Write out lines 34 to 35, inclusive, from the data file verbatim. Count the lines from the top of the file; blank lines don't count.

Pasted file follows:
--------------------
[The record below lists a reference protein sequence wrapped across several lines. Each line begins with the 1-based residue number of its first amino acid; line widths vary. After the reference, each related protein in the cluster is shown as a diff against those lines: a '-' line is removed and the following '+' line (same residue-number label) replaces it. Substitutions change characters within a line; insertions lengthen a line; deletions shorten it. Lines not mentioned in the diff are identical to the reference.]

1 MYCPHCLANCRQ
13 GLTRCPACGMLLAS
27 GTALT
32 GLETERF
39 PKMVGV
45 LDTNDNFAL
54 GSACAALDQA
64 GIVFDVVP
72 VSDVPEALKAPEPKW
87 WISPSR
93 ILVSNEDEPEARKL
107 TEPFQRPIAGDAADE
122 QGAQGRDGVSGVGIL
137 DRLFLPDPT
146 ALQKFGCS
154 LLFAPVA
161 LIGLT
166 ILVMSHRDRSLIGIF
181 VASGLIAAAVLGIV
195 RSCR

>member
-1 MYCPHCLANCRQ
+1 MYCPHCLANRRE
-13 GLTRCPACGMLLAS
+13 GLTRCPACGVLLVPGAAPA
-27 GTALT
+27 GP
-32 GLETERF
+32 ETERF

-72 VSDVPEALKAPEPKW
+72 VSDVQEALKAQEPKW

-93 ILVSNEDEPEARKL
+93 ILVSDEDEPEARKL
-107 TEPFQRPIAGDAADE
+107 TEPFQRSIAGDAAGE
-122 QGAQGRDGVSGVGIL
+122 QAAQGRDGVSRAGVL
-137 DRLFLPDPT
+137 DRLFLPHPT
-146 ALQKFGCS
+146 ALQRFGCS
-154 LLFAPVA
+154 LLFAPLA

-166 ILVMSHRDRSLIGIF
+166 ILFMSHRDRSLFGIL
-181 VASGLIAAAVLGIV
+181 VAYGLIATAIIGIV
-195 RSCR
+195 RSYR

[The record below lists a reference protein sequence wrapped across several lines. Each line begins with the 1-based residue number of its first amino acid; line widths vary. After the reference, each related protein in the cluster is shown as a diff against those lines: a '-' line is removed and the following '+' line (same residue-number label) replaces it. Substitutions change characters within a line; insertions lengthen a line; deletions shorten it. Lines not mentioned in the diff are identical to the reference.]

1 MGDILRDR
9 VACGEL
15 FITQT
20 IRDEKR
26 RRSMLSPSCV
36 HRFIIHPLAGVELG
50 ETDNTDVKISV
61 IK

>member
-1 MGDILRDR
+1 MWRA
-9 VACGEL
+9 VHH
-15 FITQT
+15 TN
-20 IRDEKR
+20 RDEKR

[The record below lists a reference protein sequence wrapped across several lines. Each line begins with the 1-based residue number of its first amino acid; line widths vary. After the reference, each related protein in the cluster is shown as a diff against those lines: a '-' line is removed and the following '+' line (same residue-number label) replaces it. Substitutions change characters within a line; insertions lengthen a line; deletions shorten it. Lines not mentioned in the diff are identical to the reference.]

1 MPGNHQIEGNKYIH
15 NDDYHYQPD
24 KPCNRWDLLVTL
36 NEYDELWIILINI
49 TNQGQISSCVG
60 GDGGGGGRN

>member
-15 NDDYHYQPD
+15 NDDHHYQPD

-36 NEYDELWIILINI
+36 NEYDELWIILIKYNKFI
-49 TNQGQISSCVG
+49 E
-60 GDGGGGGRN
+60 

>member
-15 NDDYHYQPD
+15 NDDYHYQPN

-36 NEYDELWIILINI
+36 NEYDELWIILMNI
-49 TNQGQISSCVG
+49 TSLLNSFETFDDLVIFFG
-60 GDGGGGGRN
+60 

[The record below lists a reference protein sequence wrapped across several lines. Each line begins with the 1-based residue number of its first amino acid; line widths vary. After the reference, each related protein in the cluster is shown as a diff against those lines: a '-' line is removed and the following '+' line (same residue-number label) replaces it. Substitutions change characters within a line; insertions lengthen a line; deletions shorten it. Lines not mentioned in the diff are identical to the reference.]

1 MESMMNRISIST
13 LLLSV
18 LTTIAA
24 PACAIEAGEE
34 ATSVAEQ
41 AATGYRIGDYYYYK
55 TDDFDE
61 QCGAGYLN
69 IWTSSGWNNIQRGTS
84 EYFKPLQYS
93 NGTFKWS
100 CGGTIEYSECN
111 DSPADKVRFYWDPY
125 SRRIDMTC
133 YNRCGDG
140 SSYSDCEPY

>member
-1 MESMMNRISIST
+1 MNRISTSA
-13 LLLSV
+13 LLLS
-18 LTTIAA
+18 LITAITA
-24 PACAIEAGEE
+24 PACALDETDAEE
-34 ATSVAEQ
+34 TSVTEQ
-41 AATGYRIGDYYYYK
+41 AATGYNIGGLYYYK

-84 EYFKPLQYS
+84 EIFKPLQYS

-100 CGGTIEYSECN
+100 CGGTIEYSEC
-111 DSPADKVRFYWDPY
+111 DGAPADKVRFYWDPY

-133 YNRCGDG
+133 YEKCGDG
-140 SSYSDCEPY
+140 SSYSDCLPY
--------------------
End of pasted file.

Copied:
+93 ILVSDEDEPEARKL
-107 TEPFQRPIAGDAADE